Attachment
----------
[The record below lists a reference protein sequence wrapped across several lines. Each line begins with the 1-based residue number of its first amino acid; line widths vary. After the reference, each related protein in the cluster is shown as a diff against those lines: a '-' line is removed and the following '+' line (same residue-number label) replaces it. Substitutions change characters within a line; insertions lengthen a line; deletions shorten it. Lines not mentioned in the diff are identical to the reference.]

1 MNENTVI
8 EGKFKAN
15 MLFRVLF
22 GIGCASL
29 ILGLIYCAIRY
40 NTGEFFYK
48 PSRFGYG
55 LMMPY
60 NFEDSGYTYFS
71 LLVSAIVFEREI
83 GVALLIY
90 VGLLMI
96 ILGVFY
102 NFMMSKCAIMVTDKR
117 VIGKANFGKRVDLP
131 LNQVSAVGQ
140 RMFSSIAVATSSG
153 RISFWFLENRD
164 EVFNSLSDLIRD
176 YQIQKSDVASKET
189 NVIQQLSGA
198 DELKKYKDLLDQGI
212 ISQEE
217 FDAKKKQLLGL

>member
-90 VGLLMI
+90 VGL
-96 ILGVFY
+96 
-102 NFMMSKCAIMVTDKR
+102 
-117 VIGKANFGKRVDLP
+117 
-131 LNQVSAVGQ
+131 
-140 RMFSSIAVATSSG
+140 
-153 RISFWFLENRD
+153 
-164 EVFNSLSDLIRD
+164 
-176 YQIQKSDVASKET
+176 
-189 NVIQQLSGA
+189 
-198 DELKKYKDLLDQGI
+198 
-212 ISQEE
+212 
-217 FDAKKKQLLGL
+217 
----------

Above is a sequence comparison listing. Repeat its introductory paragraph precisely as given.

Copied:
[The record below lists a reference protein sequence wrapped across several lines. Each line begins with the 1-based residue number of its first amino acid; line widths vary. After the reference, each related protein in the cluster is shown as a diff against those lines: a '-' line is removed and the following '+' line (same residue-number label) replaces it. Substitutions change characters within a line; insertions lengthen a line; deletions shorten it. Lines not mentioned in the diff are identical to the reference.]